By J. F. Scott
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Additional info for A History of Mathematics: From Antiquity to the Beginning of the Nineteenth Century
For those who have other preferences I offer the following remarks. 2. The remaining essay material is largely concerned with developing specific doctrines. 4. To all and sundry (especially students): I employ (or perhaps deploy) end notes, properly speaking, not footnotes. These are often substantial and are in pursuit of twin aims: (1) to move out from the text into the wider tapestry of issues, often attacking and qualifying as I go, while keeping the text relatively more straightforward and (2) to provide a reading background so that various themes, side issues and debates can be followed up if desired.
Subjective Pure Science . . . . . . . . . . . . Applied Science Scientific Method . . . . . . . . . . Public Policy Page 5 In this way the deeper underlying structure of what I was taught was empiricist while the immediate content often denounced empiricism. Worse, the deeper structure was often not announced, being rather 'shown' in the form of the content (which concepts were used and not, which arguments were even formulated, let alone criticized and so on). It took me some time to work my way out of this 'knot'.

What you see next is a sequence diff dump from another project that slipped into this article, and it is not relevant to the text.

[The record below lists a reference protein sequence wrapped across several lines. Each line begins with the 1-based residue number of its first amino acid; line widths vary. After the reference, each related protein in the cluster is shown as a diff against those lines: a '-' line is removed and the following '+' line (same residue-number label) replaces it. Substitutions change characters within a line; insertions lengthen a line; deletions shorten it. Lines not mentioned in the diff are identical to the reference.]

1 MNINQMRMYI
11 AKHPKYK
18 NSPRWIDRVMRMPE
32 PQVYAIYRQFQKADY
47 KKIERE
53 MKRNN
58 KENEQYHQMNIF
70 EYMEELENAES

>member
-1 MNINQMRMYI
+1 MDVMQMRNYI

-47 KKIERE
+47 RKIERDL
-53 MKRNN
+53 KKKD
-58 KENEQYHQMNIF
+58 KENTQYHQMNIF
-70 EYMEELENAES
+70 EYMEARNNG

One only has to look at the philosophy of Bacon, Descartes and Locke, for example, to realize that what was at stake there was nothing less than the intellectual rationalization of the triumph of reason in science over faith. The foundations for the future course of Empiricism, and later of Conventionalism, were laid here as part of the programatic attempt to comprehend and integrate the 'new' way to knowledge and the picture of man that was emerging from it, just as Instrumentalism had earlier emerged from the debate in astronomy.
A History of Mathematics: From Antiquity to the Beginning of the Nineteenth Century by J. F. Scott